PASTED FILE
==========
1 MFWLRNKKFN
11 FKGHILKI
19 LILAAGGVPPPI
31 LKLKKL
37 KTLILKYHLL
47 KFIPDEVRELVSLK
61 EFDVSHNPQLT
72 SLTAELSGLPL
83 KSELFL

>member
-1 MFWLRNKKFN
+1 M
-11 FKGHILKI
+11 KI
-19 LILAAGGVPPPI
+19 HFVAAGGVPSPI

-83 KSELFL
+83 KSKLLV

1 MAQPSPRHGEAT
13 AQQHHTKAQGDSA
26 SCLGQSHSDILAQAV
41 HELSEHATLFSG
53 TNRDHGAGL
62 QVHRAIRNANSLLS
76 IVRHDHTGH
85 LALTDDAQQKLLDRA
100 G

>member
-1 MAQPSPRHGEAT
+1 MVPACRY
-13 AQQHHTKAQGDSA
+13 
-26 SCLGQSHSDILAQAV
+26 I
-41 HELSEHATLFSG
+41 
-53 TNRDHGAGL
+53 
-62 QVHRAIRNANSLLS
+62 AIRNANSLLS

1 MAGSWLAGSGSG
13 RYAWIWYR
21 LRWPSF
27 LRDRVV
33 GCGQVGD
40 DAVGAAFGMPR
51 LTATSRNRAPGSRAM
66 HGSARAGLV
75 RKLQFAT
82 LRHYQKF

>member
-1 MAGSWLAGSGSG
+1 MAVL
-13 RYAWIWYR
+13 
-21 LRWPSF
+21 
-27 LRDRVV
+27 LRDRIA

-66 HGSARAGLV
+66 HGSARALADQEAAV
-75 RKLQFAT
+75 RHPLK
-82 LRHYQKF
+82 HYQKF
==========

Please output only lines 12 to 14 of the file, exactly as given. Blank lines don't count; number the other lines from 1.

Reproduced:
+1 M
-11 FKGHILKI
+11 KI